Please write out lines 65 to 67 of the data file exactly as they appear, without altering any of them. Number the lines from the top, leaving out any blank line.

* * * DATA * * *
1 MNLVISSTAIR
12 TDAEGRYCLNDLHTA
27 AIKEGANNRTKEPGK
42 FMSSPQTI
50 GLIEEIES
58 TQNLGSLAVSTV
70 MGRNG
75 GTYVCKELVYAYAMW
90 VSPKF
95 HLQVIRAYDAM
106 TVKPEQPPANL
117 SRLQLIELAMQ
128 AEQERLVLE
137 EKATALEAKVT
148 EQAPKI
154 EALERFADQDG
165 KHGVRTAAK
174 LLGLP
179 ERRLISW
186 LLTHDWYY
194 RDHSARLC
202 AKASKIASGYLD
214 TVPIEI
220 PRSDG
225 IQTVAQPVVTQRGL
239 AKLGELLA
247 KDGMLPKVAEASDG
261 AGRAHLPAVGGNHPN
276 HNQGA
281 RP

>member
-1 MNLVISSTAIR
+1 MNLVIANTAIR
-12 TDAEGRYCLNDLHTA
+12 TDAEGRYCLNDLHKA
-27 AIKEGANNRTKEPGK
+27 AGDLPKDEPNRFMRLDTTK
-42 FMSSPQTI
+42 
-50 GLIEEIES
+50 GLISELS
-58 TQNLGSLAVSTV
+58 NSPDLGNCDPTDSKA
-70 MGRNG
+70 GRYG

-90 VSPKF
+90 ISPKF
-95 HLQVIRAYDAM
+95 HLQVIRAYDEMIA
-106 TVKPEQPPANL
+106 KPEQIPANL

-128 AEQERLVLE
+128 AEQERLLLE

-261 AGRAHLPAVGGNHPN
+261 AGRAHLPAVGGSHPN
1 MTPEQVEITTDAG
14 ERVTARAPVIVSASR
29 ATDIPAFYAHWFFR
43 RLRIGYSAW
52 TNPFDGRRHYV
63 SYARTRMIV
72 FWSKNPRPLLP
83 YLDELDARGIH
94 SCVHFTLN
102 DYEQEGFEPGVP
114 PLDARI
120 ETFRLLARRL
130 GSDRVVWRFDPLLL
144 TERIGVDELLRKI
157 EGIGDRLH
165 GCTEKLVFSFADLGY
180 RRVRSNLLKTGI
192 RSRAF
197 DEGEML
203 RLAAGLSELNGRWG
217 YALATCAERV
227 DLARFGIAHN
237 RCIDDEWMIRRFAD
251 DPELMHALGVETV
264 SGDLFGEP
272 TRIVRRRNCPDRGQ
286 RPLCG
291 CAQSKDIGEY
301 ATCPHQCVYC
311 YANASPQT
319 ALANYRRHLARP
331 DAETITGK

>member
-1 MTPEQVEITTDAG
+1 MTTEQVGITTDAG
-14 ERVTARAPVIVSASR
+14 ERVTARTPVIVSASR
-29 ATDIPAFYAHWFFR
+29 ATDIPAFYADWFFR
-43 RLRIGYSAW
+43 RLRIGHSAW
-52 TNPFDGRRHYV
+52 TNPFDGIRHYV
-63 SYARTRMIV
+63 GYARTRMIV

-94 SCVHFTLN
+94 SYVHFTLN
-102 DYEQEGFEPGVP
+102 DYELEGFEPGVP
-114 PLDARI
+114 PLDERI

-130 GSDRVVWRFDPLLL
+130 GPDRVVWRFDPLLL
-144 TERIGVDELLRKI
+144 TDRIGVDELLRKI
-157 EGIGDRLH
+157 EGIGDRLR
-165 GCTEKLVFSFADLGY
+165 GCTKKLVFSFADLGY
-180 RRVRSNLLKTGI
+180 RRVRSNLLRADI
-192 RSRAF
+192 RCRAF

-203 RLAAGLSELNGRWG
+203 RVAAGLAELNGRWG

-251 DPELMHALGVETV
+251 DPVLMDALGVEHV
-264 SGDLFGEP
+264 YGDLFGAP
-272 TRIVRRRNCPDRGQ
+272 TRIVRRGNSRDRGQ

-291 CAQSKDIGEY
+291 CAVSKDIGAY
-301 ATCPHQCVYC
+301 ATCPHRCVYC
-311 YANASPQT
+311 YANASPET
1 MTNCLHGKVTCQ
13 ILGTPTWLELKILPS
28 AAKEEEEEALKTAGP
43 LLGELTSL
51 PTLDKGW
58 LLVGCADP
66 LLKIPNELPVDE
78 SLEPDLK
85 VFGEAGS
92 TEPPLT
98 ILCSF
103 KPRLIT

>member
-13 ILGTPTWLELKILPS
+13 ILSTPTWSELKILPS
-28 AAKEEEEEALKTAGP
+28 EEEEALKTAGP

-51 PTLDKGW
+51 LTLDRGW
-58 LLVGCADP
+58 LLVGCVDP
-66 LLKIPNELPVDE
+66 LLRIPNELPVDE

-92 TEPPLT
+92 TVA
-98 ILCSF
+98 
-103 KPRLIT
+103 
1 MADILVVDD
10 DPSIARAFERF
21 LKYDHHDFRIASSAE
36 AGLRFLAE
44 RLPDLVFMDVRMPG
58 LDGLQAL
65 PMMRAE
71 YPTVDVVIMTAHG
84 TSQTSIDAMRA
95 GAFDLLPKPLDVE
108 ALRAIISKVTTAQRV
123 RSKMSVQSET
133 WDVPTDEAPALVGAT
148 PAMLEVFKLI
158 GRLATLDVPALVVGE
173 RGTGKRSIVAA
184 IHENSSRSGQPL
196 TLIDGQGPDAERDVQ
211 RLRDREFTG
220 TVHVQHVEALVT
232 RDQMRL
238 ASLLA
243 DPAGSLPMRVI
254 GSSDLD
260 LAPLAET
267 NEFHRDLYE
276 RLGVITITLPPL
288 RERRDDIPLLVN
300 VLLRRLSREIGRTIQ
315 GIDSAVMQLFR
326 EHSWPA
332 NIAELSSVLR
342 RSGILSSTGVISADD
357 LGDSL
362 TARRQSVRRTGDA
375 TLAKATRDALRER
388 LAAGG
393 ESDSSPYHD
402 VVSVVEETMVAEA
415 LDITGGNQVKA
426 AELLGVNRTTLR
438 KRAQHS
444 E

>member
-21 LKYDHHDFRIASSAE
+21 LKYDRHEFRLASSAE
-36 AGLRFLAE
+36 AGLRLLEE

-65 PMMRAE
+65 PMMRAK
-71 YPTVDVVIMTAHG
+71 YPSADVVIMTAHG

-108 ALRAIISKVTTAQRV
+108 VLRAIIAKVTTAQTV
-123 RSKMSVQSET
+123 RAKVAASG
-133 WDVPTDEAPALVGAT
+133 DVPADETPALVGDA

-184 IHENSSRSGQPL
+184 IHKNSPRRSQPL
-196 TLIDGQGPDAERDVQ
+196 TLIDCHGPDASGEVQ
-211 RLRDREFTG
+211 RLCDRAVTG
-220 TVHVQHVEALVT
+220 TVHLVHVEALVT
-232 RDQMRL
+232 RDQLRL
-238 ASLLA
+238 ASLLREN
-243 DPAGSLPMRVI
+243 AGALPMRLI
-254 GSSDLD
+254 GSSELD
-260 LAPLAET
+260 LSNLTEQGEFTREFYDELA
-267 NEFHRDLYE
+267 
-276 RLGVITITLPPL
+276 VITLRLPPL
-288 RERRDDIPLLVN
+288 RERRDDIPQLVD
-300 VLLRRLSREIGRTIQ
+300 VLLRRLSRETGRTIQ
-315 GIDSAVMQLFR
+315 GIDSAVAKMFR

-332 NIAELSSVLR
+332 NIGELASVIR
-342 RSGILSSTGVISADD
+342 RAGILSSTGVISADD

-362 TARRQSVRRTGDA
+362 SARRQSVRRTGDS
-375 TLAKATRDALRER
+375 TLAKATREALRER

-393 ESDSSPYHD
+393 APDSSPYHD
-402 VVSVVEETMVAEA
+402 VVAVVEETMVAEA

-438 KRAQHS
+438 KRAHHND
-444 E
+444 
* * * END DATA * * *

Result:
102 DYEQEGFEPGVP
114 PLDARI
120 ETFRLLARRL